1. Names of snapshots and volumes cannot exceed 31 characters, while typical CloudStack resource UUIDs are 36 characters long. So, the CloudStack volume/snapshot UUIDs cannot be used to map to related resources in ScaleIO.
    2. V-Tree is limited to 127 snapshots for a ScaleIO volume.
    3. The minimum volume size is 8GB, and volume sizes should be at the boundary of 8GBs (for example creation of volume of size 1GB will create volume of size 8GB) and minimum Storage Pool capacity is 300GB.
    4. The maximum number of volumes/snapshots in system is limited to 131,072, and Maximum number of volumes/snapshots in Protection Domain is limited to 32,768.
    5. The maximum SDCs per system is 1024, and the maximum volumes that can be mapped to a single SDC is 8192. From the docs we couldn’t determine the limit of maximum number of SDC mappings for a single ScaleIO volume.
    6. The maximum concurrent GUI/REST/CLI clients logged-in is 128.

API changes

  1. createStoragePool API call needs to support the new url for the ScaleIO storage pool.
    1.  ScaleIO storage pool url format: powerflex://<API_USER>:<API_PASSWORD>@<GATEWAY>/<STORAGEPOOL>


      <API_USER> : user name for API access

      <API_PASSWORD> : url-encoded password for API access

      <GATEWAY> : gateway host

      <STORAGEPOOL> : storage pool name (case sensitive)

    2. Example (using cmk): create storagepool name=pflexpool scope=zone hypervisor=KVM provider=PowerFlex tags=pflex url=powerflex://admin:P%40ssword123@ zoneid=404105a3-5597-47d5-aed3-58957e51b8fc
  2. createServiceOffering API call needs new key/values in details parameter for specifying the ScaleIO Volume SDC Limits to Root disk.
    1. New details key: "bandwidthLimitInMbps" support is added.
    2. New details key: "iopsLimit" support is added.
    3. Example (using cmk): create serviceoffering name=pflex_instance displaytext=pflex_instance storagetype=shared provisioningtype=thin cpunumber=1 cpuspeed=1000 memory=1024 tags=pflex serviceofferingdetails[0].bandwidthLimitInMbps=90 serviceofferingdetails[0].iopsLimit=9000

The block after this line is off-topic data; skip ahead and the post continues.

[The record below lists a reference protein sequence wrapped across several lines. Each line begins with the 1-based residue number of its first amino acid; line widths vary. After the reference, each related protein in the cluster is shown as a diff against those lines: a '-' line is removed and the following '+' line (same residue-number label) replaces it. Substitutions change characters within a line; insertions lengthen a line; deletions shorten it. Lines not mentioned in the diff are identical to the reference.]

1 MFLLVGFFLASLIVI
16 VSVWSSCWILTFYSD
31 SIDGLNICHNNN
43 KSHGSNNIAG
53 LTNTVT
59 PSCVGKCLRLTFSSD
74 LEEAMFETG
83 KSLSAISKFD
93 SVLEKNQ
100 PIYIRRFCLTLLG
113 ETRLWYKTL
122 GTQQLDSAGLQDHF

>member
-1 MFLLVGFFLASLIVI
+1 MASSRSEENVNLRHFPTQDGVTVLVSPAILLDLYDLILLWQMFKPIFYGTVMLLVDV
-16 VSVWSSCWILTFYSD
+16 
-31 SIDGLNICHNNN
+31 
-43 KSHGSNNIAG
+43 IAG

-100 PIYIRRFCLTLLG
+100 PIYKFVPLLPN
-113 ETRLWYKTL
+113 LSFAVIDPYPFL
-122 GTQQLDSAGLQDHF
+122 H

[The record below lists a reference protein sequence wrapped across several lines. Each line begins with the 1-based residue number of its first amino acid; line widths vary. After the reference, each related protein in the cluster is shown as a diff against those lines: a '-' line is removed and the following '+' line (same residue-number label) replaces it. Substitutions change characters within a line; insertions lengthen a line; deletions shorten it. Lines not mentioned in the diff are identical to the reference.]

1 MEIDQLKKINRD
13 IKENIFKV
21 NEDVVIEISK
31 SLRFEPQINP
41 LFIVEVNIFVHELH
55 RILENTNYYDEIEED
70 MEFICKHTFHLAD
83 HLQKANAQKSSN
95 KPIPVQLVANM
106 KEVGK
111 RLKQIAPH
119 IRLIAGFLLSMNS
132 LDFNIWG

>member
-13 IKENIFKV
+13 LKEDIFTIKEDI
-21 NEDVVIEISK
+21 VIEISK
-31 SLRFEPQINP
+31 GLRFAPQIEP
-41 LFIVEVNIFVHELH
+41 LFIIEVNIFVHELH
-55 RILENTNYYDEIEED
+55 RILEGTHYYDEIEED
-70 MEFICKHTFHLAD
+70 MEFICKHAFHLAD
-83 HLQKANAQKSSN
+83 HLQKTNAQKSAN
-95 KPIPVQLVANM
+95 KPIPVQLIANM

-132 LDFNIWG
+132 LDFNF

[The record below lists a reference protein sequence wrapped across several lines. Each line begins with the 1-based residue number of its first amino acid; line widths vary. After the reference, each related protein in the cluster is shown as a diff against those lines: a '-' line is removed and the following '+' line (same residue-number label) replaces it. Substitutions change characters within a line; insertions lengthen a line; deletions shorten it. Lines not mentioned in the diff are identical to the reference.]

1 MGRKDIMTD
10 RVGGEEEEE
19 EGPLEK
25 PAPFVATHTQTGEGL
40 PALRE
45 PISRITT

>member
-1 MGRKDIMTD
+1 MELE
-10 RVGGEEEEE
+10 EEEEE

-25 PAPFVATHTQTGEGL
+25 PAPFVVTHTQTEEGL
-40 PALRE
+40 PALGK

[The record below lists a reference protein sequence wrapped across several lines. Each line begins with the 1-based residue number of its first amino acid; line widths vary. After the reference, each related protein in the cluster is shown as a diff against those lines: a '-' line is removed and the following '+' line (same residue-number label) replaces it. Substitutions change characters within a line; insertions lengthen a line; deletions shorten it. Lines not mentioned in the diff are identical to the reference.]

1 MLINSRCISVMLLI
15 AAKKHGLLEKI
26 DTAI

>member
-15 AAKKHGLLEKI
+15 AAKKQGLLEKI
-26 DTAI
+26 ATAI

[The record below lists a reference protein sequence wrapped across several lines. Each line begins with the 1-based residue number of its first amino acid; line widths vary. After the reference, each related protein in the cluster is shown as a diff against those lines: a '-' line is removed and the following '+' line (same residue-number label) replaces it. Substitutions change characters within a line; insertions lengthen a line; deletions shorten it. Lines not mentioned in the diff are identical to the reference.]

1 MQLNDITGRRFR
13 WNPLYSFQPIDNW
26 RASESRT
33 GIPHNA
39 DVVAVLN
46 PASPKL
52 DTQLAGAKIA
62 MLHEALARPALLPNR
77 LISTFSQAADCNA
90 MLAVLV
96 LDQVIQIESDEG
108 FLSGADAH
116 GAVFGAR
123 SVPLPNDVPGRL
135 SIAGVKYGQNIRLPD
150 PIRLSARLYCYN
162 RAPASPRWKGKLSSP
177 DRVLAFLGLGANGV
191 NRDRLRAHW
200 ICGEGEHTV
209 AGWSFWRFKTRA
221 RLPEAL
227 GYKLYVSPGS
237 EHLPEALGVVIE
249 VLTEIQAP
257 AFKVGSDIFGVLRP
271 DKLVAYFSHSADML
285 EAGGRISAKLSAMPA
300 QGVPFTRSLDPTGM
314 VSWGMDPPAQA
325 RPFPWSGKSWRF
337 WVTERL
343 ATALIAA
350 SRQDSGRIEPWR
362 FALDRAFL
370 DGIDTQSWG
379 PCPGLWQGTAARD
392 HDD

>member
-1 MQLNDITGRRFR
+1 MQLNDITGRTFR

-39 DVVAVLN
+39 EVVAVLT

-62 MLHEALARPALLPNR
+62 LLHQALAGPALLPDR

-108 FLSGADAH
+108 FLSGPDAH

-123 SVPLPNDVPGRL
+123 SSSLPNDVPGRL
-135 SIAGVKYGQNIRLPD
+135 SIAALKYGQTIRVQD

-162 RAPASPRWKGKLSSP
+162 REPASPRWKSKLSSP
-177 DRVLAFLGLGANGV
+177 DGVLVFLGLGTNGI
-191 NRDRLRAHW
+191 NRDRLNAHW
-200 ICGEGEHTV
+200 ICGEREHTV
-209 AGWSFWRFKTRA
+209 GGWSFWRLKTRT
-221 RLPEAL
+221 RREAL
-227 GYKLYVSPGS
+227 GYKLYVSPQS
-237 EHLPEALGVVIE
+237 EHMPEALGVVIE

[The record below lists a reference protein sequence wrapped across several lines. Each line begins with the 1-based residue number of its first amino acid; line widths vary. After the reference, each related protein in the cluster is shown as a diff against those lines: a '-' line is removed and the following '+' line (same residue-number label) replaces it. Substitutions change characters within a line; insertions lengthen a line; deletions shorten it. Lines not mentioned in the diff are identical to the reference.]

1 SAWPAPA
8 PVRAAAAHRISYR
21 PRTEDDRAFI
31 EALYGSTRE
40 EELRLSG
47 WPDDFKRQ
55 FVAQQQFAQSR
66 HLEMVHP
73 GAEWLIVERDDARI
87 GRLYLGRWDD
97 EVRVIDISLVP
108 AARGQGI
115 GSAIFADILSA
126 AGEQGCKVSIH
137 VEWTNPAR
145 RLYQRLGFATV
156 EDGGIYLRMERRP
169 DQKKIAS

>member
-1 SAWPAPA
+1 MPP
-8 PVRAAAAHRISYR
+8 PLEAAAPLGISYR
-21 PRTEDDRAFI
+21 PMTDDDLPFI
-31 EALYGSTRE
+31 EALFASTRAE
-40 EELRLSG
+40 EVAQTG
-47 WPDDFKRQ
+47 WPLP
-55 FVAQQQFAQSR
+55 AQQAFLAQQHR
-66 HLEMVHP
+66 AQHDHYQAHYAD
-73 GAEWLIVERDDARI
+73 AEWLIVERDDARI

4. These key/values are optional and defaulted to 0 (unlimited)
  3. createDiskOffering API call needs new key/values in details parameter for specifying the ScaleIO Volume SDC Limits to Data disk.
    1. New details key: "bandwidthLimitInMbps" support is added.
    2. New details key: "iopsLimit" support is added.
    3. Example (using cmk): create diskoffering name=pflex_disk displaytext=pflex_disk storagetype=shared provisioningtype=thick disksize=3 tags=pflex details[0].bandwidthLimitInMbps=70 details[0].iopsLimit=7000
    4. These key/values are optional and defaulted to 0 (unlimited)

DB changes


Hypervisors supported


UI Flow

  • The addition of the new provider would automatically list the "PowerFlex" as a provider, which supports to add a PowerFlex/ScaleIO storage pool.
  • Changes in "Add Primary Storage" UI when "PowerFlex" provider is selected, to specify: Gateway, Username, Password and Storage Pool for PowerFlex/ScaleIO storage pool. The PowerFlex pool URL is generated from these inputs specified.
  • Changes to allow VM snapshots for a stopped VM in KVM hypervisor and on ScaleIO storage pool.



Open Items/Questions



[1] VxFlex/PowerFlex Limits

[2] CloudStack Storage-subsystem design

[3] Getting to Know PowerFlex/ScaleIO